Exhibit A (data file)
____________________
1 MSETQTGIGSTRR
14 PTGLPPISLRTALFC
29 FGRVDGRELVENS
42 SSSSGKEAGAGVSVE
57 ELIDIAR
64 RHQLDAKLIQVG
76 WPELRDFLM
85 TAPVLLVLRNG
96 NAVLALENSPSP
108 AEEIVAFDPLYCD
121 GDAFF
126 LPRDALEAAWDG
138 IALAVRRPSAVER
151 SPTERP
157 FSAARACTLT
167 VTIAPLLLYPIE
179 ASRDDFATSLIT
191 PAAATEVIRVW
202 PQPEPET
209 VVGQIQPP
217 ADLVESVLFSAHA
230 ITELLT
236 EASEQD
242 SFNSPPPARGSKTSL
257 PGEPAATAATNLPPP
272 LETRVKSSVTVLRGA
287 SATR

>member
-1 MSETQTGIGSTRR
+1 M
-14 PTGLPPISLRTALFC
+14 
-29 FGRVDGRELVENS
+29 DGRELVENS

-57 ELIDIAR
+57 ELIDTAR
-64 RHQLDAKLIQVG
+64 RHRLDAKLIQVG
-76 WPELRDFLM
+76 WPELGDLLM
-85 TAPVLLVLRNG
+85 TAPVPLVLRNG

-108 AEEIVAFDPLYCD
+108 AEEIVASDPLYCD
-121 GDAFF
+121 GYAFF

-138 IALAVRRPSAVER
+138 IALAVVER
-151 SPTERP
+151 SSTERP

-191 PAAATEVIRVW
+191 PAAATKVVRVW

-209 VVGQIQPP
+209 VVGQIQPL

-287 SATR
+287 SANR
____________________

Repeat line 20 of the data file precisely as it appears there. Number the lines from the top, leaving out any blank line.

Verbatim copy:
209 VVGQIQPP